While the story of Mariano Gomez, Jose Burgos, and Jacinto Zamora is a mainstay in history classes, this big-screen adaptation by Pepe Diokno succeeds on multiple fronts. It brings to life a historic tale in some of the most vivid ways possible. The two-hour film takes its time giving both sides of the story, from the Spanish friars’ disgust of secular priests to Filipinos in the upper and lower echelons of society who begin to understand the injustice in the country. It’s both a great film and a timely reminder that long after the Spanish colonizers left the Philippines, injustice, corruption, and abuse still infect modern society. 


General Antonio Luna went from a historical figure to a mainstream name thanks to this movie. Jerrold Tarog’s biopic about the late military leader showcases him as arrogant and hot-headed, yet also strong-willed and determined to see the Philippines be free and independent during a time when that was far from a reality. Besides its historical merit, the movie also delves into the psychology of the characters, showcasing that sometimes, the Filipinos’ biggest enemies are themselves. Add its sequel, Goyo: Ang Batang Heneral, and the heroes, villains, and victims of the Philippine-American war have their fair share of representation in cinema.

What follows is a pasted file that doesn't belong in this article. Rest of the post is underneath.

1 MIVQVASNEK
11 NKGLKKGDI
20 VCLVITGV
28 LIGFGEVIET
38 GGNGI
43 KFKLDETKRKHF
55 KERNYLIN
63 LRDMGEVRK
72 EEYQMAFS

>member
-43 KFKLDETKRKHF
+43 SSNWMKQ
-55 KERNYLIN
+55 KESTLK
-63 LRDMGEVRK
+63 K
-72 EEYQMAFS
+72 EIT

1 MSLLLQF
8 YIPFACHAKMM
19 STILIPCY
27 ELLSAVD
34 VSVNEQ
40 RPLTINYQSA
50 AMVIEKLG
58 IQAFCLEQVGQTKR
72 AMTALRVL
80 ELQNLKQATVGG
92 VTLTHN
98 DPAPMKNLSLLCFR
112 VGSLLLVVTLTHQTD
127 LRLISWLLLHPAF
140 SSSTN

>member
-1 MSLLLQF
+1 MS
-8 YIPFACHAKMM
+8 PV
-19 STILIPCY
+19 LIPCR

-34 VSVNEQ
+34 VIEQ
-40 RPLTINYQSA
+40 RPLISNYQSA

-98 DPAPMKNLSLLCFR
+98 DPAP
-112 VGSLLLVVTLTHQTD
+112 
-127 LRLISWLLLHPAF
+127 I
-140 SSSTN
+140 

Whether you heard about it because of its critical acclaim or you were forced to watch it in school, there’s a reason why this movie about Jose Rizal has withstood the test of time. Produced by GMA Films and directed by the legendary Marilou Diaz-Abaya, this 3-hour epic delves into the life of our national hero and how became the figure that he was. While there are other movies you can watch about Jose Rizal (we recommend Bayaning 3rd World), this film just does it with the heart, soul, and passion put into it.